Is it an old farming metaphor, or a military saying? Where did this(these) saying(s) originate?

  • 4
    Is this a possible candidate for the eggcorn tag?
    – zpletan
    Mar 27, 2012 at 18:48
  • 1
    This is in the eggcorn database, unfortunately no genealogy is given. Mar 27, 2012 at 19:05

6 Answers 6


The original form of the phrase appears to be "a hard row to hoe". Now, "tough row to hoe" is found at least as far back as 1890:

She's got a tough row to hoe, Dilly Gage has. She used to try to keep folks from knowin' how cantankerous he was, but she couldn't.

while 1963 seems to be the earliest occurrence of "tough road to hold", and it is noted as an error:

Certain little errors may be the result of spelling, hearing, or carelessness - "a tough road to hold"

But we find "hard row to hoe" even earlier. It's found in Dickens' All the Year Round magazine in 1890, but the earliest use is no later than 1818:

He loves to contend with difficulties; and if he had not a hard row to hoe, would place himself in some sphere demanding effort, in order to extricate himself.

Since it's used without explanation in the 1818 book, it must have been regarded as a well-known expression even by then. So the origin is as a farming metaphor, and seems to be chiefly American in usage.

  • There is a supposed 1800 reference in that Google search, but it is wrong. Google indexed the year that work incorrectly. It is not from 1800, but from 1899, as you can see in the title page and headers of the work itself. Mar 27, 2012 at 19:38
  • 1
    haha - I saw your comment as soon as I hit Post your answer. You're quite right, of course. So I just went back and changed mine to the next oldest citation, in 1818. I doubt the road/hold variants would have turned up until much later, but to be honest I can't be bothered to check that myself just now. Mar 27, 2012 at 19:48
  • 1
    The 1818 date is actually 1848. An engraving on the previous page is dated 1848, and the date on the title page is smudged and looks like 1818, but seems to be a smudged 1848. And Charles Dickens, whose magazine it appears in, was was only six in 1818.
    – PJB
    Mar 7, 2017 at 22:19

The road and hold variants are eggcorns deriving from the orginal "Tough/hard row to hoe", an agricultural expression relating to hoeing one’s row (with an actual tool) while working in the field, that goes back to at least 1818.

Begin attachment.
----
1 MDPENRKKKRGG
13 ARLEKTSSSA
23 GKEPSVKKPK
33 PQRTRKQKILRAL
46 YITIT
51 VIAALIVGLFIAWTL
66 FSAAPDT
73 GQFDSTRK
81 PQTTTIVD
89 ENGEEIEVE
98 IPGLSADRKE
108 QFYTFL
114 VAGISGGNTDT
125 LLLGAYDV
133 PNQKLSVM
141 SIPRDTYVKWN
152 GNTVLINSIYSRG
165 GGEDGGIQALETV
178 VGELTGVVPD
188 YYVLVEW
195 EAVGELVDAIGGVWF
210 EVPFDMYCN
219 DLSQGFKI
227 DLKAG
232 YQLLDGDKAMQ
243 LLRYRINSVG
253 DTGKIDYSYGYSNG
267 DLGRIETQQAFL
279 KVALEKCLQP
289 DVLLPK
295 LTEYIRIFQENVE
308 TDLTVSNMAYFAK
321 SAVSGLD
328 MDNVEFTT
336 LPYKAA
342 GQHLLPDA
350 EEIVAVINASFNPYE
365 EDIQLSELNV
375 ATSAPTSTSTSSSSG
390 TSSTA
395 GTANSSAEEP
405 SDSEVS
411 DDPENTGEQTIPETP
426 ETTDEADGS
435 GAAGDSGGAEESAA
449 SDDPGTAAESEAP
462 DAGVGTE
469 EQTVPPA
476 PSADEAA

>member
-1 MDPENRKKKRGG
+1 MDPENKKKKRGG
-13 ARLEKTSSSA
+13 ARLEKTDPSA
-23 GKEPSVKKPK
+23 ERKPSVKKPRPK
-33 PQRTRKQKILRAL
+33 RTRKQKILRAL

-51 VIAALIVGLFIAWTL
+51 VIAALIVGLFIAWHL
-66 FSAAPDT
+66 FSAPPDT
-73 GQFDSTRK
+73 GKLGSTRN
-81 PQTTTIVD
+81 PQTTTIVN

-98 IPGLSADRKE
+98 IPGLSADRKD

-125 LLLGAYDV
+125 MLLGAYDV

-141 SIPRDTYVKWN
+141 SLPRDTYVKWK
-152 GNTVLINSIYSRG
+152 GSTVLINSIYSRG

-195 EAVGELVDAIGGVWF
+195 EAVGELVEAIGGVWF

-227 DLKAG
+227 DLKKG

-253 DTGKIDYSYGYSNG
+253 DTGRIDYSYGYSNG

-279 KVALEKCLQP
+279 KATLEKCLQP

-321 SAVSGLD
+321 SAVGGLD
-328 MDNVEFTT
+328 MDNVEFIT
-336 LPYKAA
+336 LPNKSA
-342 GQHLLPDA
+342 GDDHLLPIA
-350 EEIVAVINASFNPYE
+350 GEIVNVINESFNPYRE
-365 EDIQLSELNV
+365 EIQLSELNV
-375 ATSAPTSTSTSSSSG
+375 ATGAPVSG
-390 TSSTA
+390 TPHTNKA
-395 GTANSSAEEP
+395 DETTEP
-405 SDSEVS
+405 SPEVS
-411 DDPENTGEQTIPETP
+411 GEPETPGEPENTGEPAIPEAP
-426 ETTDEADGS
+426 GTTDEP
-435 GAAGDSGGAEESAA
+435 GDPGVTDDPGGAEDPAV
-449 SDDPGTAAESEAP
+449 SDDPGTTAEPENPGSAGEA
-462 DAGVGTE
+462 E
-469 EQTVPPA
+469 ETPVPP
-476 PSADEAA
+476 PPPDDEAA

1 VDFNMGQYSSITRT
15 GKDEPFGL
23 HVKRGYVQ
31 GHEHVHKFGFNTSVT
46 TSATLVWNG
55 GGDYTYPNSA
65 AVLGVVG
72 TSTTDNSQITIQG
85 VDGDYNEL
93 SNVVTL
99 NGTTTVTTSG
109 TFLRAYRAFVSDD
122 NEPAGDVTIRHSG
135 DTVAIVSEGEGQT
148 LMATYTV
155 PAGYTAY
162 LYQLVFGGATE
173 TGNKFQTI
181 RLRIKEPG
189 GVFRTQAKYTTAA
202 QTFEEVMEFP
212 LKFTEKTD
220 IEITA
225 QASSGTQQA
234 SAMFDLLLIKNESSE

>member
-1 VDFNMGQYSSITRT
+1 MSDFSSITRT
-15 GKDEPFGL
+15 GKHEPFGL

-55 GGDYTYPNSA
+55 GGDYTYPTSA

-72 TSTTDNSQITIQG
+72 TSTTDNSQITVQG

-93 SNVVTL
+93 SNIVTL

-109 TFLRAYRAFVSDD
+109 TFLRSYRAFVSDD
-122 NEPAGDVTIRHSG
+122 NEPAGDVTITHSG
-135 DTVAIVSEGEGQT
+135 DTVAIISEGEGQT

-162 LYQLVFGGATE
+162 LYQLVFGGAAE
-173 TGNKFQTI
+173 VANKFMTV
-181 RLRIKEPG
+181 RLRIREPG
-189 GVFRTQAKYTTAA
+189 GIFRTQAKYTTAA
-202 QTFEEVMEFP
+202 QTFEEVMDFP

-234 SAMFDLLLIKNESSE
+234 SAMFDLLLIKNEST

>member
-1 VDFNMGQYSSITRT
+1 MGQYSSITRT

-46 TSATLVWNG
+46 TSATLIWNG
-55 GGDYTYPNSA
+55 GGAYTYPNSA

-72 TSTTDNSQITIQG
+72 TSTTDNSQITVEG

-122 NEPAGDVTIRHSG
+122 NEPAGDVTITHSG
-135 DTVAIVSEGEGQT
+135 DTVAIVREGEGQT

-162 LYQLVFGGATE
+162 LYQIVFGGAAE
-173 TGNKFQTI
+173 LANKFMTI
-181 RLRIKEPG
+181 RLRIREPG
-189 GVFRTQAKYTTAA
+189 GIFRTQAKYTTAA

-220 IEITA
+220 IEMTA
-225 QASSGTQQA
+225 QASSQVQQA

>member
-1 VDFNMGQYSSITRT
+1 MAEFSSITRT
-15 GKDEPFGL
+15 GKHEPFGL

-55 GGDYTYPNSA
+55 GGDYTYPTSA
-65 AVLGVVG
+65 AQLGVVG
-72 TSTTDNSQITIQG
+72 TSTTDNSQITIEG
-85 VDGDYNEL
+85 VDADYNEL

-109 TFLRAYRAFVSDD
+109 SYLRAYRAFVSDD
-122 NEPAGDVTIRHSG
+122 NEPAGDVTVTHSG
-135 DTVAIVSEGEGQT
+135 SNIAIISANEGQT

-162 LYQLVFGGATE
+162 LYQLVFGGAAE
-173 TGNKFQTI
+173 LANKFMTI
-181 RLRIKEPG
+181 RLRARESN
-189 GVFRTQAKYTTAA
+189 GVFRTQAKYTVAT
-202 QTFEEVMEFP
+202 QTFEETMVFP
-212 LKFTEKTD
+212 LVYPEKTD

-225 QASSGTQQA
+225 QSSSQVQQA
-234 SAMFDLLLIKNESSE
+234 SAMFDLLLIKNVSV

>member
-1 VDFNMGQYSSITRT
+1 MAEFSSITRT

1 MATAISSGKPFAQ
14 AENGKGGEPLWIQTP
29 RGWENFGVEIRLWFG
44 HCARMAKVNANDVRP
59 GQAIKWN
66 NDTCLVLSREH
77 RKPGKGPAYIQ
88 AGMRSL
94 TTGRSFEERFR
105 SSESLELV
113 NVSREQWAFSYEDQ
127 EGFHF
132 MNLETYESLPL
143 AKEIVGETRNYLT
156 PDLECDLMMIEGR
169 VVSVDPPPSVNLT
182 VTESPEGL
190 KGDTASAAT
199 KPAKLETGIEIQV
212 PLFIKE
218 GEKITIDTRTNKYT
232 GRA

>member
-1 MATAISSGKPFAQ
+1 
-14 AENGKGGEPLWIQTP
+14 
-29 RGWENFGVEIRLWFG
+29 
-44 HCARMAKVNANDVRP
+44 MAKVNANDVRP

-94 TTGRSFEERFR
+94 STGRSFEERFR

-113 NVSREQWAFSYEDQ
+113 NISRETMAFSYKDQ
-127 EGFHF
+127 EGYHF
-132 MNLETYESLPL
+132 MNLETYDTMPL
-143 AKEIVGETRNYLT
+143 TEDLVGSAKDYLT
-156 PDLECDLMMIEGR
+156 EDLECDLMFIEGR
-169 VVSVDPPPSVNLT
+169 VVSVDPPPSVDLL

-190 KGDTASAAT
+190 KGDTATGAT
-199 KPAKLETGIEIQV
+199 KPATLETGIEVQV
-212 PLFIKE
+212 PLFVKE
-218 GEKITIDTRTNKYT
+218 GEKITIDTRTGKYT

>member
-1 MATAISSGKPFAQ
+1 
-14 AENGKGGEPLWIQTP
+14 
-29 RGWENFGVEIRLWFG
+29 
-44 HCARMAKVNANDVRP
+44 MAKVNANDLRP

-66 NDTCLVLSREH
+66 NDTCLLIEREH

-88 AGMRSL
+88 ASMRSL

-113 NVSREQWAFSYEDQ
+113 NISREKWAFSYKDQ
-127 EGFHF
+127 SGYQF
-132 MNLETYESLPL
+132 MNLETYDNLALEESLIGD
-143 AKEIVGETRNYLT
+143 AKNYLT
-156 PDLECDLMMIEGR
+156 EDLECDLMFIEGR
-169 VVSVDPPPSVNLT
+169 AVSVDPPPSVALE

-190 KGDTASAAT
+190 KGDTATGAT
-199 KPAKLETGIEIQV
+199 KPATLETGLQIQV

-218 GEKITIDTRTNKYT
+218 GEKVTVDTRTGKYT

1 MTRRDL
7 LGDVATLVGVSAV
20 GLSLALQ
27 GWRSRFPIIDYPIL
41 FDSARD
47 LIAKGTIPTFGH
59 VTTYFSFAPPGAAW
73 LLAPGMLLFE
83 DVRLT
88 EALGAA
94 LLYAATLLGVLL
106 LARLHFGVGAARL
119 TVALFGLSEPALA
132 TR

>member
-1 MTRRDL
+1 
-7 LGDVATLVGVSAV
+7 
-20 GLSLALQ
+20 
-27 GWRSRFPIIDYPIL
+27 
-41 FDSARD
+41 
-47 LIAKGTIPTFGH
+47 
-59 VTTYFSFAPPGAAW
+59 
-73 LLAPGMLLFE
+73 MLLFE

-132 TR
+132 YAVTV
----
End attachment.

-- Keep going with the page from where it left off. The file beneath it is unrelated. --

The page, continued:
I live in the South where much cotton is raised. Cotton was "hoed" to get rid of the weeds growing in the rows with the cotton. Believe me, "hard row to hoe" is the correct term. Through error, it has become something else.


A "tough row to hoe" does in fact come from early American farming in days with limited machinery - in other words they used a hoe in the field to pull weeds from rows of crops. It was hard work done by strong men in hot fields especially across the South. In talking with my father who actually did some hoeing when he was a kid, he thinks the saying comes from the so-called "down row." There was some equipment used in the field on certain crops which caused the furtherest row out to be damaged somewhat and knocked the crop down. When hoeing, you work hard to pull weeds and not damage the crop itself. So, when men hoed a field ther may be 15 or 20 workers all of which take a row which is theirs to hoe. When the worker reaches the end of the row and has finished, they walk down to the next row that does not have a worker assigned to it. The men wanted to avoid this so-called down row as they went to their next row becasue it was -- you guessed it, "a tough row to hoe."

Frankly, it bothers me to hear the unknowing say "a tough road to hoe." No one hoes roads other than convicts. Men hoed crops.

  • But depending how you looked at it, hoeing a paved road would be either trivial (no weeds), or extremely hard (breaking asphalt with a hoe)
    – Oldcat
    Mar 29, 2014 at 0:28

The expression appears to be American. Frontiersman and Congressman, Davy Crockett (the "King of the Wild Frontier"), used the expression in his book, An Account of Col. Crockett's Tour to the North and Down East (1835).

The two earliest examples I could find are both from the same magazine in 1823, and suggest that the expression had already moved into idiomatic use by that time. Although most of the early examples of the idiom I have found refer to a "hard" row to hoe, even the now more familiar "tough" row appeared in 1823:

"[I]t seems that the French have rather a tough row to hoe, and are likely to get more kicks than coppers, to pay for their toils and dangers in Spain." (Italics in original), New England Farmer, Volume 1, Number 48, June 28, 1823, page 383.

"Still the Greeks have a "hard row to hoe." The Turks are collecting fresh armies, and threaten to overrun the Peninsula." The New England Farmer, Volume 1, Number 40, May 3, 1823, page 318.


I believe the road/hoe, and the road/hold sayings are the results of mishearing, or purposely changing the original row/hoe saying. Similarly, on occasions, I have changed the expression "don't look a gift horse in the mouth" to "don't lick a sick horse in the mouth" just to get a laugh. However, we all know the original meaning.

Not the answer you're looking for? Browse other questions tagged or ask your own question.